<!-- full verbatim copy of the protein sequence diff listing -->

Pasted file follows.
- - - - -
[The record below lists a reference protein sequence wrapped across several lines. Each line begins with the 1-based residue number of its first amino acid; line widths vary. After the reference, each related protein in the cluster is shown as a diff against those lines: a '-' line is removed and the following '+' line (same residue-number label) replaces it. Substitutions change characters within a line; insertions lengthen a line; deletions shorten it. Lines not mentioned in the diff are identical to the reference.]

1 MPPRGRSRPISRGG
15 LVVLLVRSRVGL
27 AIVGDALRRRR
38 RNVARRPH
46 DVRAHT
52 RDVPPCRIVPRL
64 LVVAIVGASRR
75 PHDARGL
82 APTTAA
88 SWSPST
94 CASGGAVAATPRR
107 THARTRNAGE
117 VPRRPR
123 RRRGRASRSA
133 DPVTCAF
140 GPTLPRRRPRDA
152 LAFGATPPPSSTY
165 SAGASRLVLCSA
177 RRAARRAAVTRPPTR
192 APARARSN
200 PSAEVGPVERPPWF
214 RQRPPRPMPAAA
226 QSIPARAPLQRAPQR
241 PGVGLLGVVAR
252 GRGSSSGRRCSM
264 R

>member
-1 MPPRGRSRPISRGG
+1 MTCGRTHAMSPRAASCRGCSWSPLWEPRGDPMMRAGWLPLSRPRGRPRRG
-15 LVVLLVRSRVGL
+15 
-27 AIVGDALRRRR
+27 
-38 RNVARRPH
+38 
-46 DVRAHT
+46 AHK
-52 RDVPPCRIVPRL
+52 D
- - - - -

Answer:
[The record below lists a reference protein sequence wrapped across several lines. Each line begins with the 1-based residue number of its first amino acid; line widths vary. After the reference, each related protein in the cluster is shown as a diff against those lines: a '-' line is removed and the following '+' line (same residue-number label) replaces it. Substitutions change characters within a line; insertions lengthen a line; deletions shorten it. Lines not mentioned in the diff are identical to the reference.]

1 MPPRGRSRPISRGG
15 LVVLLVRSRVGL
27 AIVGDALRRRR
38 RNVARRPH
46 DVRAHT
52 RDVPPCRIVPRL
64 LVVAIVGASRR
75 PHDARGL
82 APTTAA
88 SWSPST
94 CASGGAVAATPRR
107 THARTRNAGE
117 VPRRPR
123 RRRGRASRSA
133 DPVTCAF
140 GPTLPRRRPRDA
152 LAFGATPPPSSTY
165 SAGASRLVLCSA
177 RRAARRAAVTRPPTR
192 APARARSN
200 PSAEVGPVERPPWF
214 RQRPPRPMPAAA
226 QSIPARAPLQRAPQR
241 PGVGLLGVVAR
252 GRGSSSGRRCSM
264 R

>member
-1 MPPRGRSRPISRGG
+1 MTCGRTHAMSPRAASCRGCSWSPLWEPRGDPMMRAGWLPLSRPRGRPRRG
-15 LVVLLVRSRVGL
+15 
-27 AIVGDALRRRR
+27 
-38 RNVARRPH
+38 
-46 DVRAHT
+46 AHK
-52 RDVPPCRIVPRL
+52 D